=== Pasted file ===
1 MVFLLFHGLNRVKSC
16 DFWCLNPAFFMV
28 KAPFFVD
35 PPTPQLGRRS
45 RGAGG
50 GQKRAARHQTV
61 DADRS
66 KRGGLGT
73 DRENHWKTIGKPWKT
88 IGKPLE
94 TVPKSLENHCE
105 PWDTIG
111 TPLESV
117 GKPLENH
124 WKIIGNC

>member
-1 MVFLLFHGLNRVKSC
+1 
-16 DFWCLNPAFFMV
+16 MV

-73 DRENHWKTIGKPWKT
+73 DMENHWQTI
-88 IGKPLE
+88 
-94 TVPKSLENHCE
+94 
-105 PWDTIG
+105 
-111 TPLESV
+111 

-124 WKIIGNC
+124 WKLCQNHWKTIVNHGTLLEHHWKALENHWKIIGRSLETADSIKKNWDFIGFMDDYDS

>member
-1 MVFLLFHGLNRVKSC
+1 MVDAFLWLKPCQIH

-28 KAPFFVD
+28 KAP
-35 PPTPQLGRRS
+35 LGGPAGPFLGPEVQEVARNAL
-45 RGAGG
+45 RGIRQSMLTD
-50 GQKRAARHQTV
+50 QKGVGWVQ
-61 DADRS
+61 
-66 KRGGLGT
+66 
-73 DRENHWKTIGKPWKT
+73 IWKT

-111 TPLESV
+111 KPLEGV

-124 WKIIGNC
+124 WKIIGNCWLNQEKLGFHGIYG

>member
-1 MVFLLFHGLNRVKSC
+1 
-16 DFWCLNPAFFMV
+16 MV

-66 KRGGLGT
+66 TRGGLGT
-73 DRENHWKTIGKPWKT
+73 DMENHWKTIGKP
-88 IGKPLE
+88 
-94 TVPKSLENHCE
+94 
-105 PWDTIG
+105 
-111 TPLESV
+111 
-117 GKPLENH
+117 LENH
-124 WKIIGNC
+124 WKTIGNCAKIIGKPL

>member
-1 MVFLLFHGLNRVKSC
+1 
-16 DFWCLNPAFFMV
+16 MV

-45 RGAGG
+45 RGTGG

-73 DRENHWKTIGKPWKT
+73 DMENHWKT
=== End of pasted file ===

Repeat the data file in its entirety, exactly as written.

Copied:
1 MVFLLFHGLNRVKSC
16 DFWCLNPAFFMV
28 KAPFFVD
35 PPTPQLGRRS
45 RGAGG
50 GQKRAARHQTV
61 DADRS
66 KRGGLGT
73 DRENHWKTIGKPWKT
88 IGKPLE
94 TVPKSLENHCE
105 PWDTIG
111 TPLESV
117 GKPLENH
124 WKIIGNC

>member
-1 MVFLLFHGLNRVKSC
+1 
-16 DFWCLNPAFFMV
+16 MV

-73 DRENHWKTIGKPWKT
+73 DMENHWQTI
-88 IGKPLE
+88 
-94 TVPKSLENHCE
+94 
-105 PWDTIG
+105 
-111 TPLESV
+111 

-124 WKIIGNC
+124 WKLCQNHWKTIVNHGTLLEHHWKALENHWKIIGRSLETADSIKKNWDFIGFMDDYDS

>member
-1 MVFLLFHGLNRVKSC
+1 MVDAFLWLKPCQIH

-28 KAPFFVD
+28 KAP
-35 PPTPQLGRRS
+35 LGGPAGPFLGPEVQEVARNAL
-45 RGAGG
+45 RGIRQSMLTD
-50 GQKRAARHQTV
+50 QKGVGWVQ
-61 DADRS
+61 
-66 KRGGLGT
+66 
-73 DRENHWKTIGKPWKT
+73 IWKT

-111 TPLESV
+111 KPLEGV

-124 WKIIGNC
+124 WKIIGNCWLNQEKLGFHGIYG

>member
-1 MVFLLFHGLNRVKSC
+1 
-16 DFWCLNPAFFMV
+16 MV

-66 KRGGLGT
+66 TRGGLGT
-73 DRENHWKTIGKPWKT
+73 DMENHWKTIGKP
-88 IGKPLE
+88 
-94 TVPKSLENHCE
+94 
-105 PWDTIG
+105 
-111 TPLESV
+111 
-117 GKPLENH
+117 LENH
-124 WKIIGNC
+124 WKTIGNCAKIIGKPL

>member
-1 MVFLLFHGLNRVKSC
+1 
-16 DFWCLNPAFFMV
+16 MV

-45 RGAGG
+45 RGTGG

-73 DRENHWKTIGKPWKT
+73 DMENHWKT